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Bugged by 'ladybugs' in your home? Don't be fooled: These biting imposters are not your friend

The Asian ladybeetle, or "Halloween beetle," begin to invade homes when an autumn chill sets in. Unlike ladybugs, they are biting, invasive pests.

KNOXVILLE, Tenn. — Spotting lots of "ladybugs" coming out of cracks and holes in your home after the autumn chill settled in? These are not your typical red seven-spotted friends.

The beetles crawling around your home are the ladybug's angry and globally invasive imposter cousin: the Asian ladybeetle, or harlequin ladybird.

Sure, both have red, orange and black color variants and have spots on their backs, but the two are very different -- the biggest being the Asian ladybeetle sometimes likes to bite.

See if you can spot the differences below:

Credit: Wikimedia Commons

The big giveaway visually between the two is around their "neck." If you look closely, the Asian ladybeetle has a different marking that looks more like a black "M" or a butterfly. Ladybeetles are also larger than ladybugs and also tend to have more spots.

Typically, Asian ladybeetles infest homes when the weather begins to cool down in the fall (much like stinkbugs). And when they do, they usually come in swarms -- hiding in corners and inside window screens, coming out of cracks in ceiling fixtures and the like.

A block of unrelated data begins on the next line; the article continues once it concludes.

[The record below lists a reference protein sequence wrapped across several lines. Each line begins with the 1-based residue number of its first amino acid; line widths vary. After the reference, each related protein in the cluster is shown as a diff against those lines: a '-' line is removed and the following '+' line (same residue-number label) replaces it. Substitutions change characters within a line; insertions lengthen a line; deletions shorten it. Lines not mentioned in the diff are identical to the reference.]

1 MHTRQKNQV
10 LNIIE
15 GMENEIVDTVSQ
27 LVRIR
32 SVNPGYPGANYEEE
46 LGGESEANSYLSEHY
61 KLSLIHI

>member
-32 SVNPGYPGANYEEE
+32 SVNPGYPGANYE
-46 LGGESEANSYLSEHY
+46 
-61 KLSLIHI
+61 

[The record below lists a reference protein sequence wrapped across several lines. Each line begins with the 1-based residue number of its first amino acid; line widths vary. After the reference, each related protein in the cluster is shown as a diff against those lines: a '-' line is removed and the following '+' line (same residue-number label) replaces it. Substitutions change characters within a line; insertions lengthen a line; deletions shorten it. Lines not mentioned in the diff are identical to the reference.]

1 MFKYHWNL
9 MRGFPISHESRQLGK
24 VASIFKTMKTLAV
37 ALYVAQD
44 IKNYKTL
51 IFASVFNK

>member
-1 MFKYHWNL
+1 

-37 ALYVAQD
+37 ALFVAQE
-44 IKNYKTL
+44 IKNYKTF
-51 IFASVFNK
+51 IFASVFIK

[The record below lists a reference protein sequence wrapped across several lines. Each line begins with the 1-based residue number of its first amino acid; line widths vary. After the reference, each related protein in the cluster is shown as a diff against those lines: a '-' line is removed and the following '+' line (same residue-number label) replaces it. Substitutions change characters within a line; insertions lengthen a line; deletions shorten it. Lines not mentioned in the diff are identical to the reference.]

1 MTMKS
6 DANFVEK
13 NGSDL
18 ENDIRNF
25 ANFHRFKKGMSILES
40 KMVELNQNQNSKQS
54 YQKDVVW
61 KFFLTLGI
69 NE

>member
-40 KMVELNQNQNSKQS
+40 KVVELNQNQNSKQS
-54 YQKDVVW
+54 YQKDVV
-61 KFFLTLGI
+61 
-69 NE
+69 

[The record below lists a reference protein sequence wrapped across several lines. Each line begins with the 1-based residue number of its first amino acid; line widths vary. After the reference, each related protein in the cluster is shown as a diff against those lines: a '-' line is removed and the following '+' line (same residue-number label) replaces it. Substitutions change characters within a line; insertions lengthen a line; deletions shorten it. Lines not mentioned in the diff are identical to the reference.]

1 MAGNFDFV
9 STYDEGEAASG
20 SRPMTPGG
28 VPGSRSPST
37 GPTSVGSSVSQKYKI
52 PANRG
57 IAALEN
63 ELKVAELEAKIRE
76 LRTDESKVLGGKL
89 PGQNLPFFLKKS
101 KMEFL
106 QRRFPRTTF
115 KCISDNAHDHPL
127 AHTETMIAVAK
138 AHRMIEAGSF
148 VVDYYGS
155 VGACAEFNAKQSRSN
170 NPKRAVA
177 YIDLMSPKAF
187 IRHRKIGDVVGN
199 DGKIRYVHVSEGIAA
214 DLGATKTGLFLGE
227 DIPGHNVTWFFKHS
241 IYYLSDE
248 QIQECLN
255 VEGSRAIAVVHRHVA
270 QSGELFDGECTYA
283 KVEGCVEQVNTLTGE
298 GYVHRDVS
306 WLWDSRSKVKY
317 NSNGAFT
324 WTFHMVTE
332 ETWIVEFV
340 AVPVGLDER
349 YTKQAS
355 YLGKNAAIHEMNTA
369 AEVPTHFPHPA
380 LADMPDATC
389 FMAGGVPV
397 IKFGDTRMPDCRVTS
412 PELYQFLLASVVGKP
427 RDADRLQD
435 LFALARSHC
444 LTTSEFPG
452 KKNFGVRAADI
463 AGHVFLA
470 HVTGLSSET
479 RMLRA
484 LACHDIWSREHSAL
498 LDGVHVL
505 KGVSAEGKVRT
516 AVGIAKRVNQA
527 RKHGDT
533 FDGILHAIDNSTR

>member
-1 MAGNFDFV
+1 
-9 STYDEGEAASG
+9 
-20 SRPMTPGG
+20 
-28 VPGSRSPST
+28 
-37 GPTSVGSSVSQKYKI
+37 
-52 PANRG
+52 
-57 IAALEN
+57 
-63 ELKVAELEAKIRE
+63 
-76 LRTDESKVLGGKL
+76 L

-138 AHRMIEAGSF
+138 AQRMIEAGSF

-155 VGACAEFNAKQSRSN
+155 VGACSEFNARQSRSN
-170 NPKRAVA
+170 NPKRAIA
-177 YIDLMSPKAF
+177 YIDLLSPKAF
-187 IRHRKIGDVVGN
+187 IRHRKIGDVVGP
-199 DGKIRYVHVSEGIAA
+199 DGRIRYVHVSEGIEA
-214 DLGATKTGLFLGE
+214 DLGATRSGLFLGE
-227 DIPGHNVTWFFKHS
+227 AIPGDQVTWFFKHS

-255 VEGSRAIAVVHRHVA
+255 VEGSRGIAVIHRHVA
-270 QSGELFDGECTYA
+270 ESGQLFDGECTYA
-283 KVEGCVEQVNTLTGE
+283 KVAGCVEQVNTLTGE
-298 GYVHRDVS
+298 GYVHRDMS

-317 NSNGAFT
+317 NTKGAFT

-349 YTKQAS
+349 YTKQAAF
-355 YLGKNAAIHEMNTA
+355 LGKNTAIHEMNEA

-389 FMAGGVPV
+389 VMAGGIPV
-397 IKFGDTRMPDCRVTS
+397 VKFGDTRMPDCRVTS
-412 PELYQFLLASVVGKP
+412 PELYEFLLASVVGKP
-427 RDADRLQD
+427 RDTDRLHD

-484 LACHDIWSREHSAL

And unlike your friendly summer ladybug, ladybeetles pack a bit of a bite -- albeit a harmless one. It's unlikely you'll feel the sting of a ladybeetle, though, unless you are going out of your way to pet them. 

So what should you do to get rid of them? They're mostly a minor nuisance, but if you spot some in your home: treat them like stinkbugs and avoid crushing them. The reason is because ladybeetles emit a smelly fluid when crushed, and that fluid can stain surfaces.

The best way to get rid of them is simply to vacuum them up and then seal off the holes/cracks they're coming in from.

While the Asian ladybeetle is an invasive species, they're not all bad. Much like their ladybug cousins, they are good for gardens and orchards because they eat aphids and other pests. However, their existence makes it harder for native ladybugs to populate the area -- because they outcompete them for food sources.

Their arrival in the U.S. was both intentional and unintentional. According to University of Kentucky entomologists, the U.S. Department of Agriculture would intentionally release Asian ladybeetles in several states lacking in the ladybug department between the 1960s and 1990s to deal with agricultural pests eating away at pecan and apple trees. However, those beetles eventually migrated to states where they weren't introduced -- such as Tennessee and Kentucky. Some scientists believe the beetles also were in the U.S. long before the intentional releases -- saying they may have snuck in through shipments from Japan to New Orleans.